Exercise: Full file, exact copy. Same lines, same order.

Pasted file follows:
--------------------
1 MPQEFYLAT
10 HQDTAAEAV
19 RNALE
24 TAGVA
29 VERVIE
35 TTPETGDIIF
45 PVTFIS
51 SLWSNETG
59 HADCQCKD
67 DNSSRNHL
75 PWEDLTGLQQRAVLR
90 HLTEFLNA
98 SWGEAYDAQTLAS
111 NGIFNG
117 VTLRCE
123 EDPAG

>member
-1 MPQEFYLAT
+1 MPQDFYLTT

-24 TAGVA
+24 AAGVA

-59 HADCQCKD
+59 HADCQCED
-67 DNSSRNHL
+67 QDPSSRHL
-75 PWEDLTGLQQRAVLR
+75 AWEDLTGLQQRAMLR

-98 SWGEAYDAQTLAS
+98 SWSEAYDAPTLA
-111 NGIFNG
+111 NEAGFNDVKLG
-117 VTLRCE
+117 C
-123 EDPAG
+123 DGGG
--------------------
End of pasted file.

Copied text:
1 MPQEFYLAT
10 HQDTAAEAV
19 RNALE
24 TAGVA
29 VERVIE
35 TTPETGDIIF
45 PVTFIS
51 SLWSNETG
59 HADCQCKD
67 DNSSRNHL
75 PWEDLTGLQQRAVLR
90 HLTEFLNA
98 SWGEAYDAQTLAS
111 NGIFNG
117 VTLRCE
123 EDPAG

>member
-1 MPQEFYLAT
+1 MPQDFYLTT

-24 TAGVA
+24 AAGVA

-59 HADCQCKD
+59 HADCQCED
-67 DNSSRNHL
+67 QDPSSRHL
-75 PWEDLTGLQQRAVLR
+75 AWEDLTGLQQRAMLR

-98 SWGEAYDAQTLAS
+98 SWSEAYDAPTLA
-111 NGIFNG
+111 NEAGFNDVKLG
-117 VTLRCE
+117 C
-123 EDPAG
+123 DGGG